Finances in brief

Train journeys to Berlin are faster since December. The new journey time between Amsterdam and Berlin is 5 hours and 52 minutes. Thanks to changes to the Dutch railway infrastructure, a new timetable and the use of other trains, the journey time on the IC Berlin has been reduced by half an hour.

Improvement in financial performance visible, but still insufficient

In 2023, NS had an underlying result from operating activities[1]of -€191 million (2022: -€421[2]million, 2021: -€952 million, 2020: -€890 million). This is an improvement on previous years since the COVID-19 pandemic, but still manifestly inadequate for a financially sound NS. The results are inadequate partly because of structurally lower passenger numbers than before the COVID-19 pandemic, especially for commuters, now that it has become common practice to work from home. In addition, NS has raised fares for most train tickets and season tickets by less than the inflation NS has faced in recent years. The ‘indexation gap’ incurred since 2021 is 8.9%. NS recognised a Transition Fee for Public Transport (TVOV) of €45 million in 2023, as well as a €14 million adjustment to the Public Transport Availability Payment (BVOV) for 2022. In 2022, the recognised BVOV amount was €274 million. As the new franchise for the main rail network (HRN) for the period 2025–2033 shows limited earning capacity with a below-market return, an impairment on non-current assets of €402 million has been recognised. Together with the lower depreciation due to the HRN impairment recognised in 2020 due to the COVID-19 pandemic, the net effect of the HRN impairments on the result from operating activities amounts to -€318 million. An impairment loss of €121 million was also recognised in Germany, due to a downward adjustment of the forecasts to 2030 for the current franchises in Germany. Impairments do not cause cash flows but reflect reduced earning capacity in the future. Together with other non-recurring and exceptional accounting items, the result from operating activities is -€540 million (2022: €391 million). On balance, NS was left with a net loss of -€380 million in 2023 (2022: €574 million net profit).

In 2023, NS invested[4] a total of €548 million (2022: €431[3] million), mainly in purchasing new trains and upgrading existing trains. The operating cash flow from operating activities[5] came to €229 million (2202: €366 million) and, as in previous years, is therefore insufficient to cover capital expenditure. Net debt[6] has risen to €973 million (2022: €755 million) over the past few years, despite government support measures in connection with the COVID-19 pandemic. If NS is to continue investing in mobility for the future, it is important to improve the results and operating cash flows from operating activities.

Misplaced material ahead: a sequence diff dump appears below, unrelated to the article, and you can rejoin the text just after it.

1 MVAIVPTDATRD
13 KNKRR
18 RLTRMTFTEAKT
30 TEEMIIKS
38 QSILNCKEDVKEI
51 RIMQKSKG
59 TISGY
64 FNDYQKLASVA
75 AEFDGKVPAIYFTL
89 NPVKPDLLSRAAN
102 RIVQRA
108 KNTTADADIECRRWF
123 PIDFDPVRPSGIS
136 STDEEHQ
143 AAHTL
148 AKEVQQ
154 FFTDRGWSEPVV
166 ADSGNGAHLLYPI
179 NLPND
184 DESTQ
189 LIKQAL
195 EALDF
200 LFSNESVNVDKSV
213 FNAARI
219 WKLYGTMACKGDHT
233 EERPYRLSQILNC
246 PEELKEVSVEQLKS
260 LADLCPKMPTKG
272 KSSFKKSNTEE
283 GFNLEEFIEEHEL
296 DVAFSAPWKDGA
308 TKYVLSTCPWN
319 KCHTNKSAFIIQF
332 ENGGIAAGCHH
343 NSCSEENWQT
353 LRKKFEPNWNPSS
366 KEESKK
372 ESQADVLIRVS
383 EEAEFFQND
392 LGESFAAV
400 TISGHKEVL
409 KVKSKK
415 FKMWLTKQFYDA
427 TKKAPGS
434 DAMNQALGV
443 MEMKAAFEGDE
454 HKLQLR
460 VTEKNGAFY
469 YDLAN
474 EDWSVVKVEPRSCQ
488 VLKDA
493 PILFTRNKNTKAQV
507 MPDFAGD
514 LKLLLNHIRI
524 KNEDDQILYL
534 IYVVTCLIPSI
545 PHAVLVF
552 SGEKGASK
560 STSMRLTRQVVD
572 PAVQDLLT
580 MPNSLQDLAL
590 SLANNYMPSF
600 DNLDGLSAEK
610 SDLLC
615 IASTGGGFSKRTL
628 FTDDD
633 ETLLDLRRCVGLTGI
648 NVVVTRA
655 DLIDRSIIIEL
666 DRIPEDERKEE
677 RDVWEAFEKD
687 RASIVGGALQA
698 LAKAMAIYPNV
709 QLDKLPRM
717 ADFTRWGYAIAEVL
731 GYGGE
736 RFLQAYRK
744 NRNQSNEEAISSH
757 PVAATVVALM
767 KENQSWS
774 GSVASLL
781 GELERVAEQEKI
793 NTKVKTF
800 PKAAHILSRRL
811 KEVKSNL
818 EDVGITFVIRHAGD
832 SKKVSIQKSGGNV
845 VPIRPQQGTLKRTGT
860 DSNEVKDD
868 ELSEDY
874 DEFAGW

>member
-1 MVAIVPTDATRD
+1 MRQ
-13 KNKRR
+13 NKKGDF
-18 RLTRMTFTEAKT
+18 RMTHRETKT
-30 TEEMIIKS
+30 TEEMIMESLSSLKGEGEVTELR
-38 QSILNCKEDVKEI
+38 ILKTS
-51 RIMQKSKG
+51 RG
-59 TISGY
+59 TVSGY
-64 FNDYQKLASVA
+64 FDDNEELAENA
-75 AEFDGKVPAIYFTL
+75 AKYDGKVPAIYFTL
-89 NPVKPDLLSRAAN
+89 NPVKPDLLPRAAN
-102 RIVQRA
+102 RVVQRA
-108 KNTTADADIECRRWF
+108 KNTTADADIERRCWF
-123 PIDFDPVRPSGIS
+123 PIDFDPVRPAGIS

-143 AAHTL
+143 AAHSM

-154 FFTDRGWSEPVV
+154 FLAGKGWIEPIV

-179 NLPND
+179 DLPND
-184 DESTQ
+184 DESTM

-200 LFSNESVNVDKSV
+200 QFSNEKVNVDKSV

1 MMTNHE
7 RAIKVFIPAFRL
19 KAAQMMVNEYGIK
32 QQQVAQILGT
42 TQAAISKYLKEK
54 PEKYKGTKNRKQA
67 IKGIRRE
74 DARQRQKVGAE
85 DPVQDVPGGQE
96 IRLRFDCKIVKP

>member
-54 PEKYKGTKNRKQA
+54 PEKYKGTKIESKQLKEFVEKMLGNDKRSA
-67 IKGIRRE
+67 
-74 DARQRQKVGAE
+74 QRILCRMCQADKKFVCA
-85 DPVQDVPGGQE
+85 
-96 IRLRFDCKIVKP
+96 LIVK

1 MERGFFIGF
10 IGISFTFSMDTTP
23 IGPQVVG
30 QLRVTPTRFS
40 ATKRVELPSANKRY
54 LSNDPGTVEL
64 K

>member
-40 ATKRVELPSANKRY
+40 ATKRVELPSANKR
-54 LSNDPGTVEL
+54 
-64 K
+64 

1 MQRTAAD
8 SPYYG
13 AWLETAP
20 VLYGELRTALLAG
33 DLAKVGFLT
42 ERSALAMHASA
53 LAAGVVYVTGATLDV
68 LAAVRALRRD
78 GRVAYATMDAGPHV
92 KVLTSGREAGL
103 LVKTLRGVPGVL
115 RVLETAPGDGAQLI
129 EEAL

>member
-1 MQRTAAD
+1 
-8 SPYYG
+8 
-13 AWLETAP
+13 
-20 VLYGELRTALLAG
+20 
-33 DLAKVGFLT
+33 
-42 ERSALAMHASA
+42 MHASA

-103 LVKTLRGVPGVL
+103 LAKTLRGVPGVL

We expect to see further financial challenges in the years ahead. NS will have to continue to borrow in the coming years to fund all of its investments and to refinance existing loans as they expire. We will continue our efforts to adjust the cost level in line with the downward adjustment of passenger revenues, thereby improving results and cash flows. A financially healthy NS is essential if we are to continue serving the public interest and achieve our ambitions for mobility in the Netherlands.

At the request of the House of Representatives, the government released €120 million to allow NS to postpone a proposed 8.7% increase in rail fares and season tickets in 2024. While this measure brings immediate relief, it is not a long-term solution. NS will therefore be forced by rising costs and the ‘indexation gap’ already accumulated over the past few years to implement the delayed fare increase in 2025, on top of the normal inflation adjustment. That could mean an increase of more than 10% in 2025.

  • 1Result from operating activities adjusted for the effect of non-recurring and exceptional accounting items.
  • 2In NS’s 2022 annual report: -€304 million. Temporary additional costs due to a 2022 revision of the capitalisation and depreciation method for IT expenses (development environments) were classified as a one-off exceptional item in 2022 (-€117 million) for comparability with 2021.
  • 3In NS’s 2022 annual report: €450 million. The value now refers to investments in continuing operations only.
  • 4Capital expenditure exclusively concerns the acquisition of tangible and intangible non-current assets and property.
  • 5Operating cash flow from operating activities serves as a year-on-year comparable indicator of the cash-generating capacity of operating activities. This indicator is derived from the consolidated cash flow statement in the financial statements and concerns the result after adjustments, after deduction of income tax paid/received and after redemption of lease obligations.
  • 6Net debt relates exclusively to private loans as disclosed in the financial statements, after deduction of cash and cash equivalents (excluding security deposits for energy contracts), money market funds and short-term deposits.
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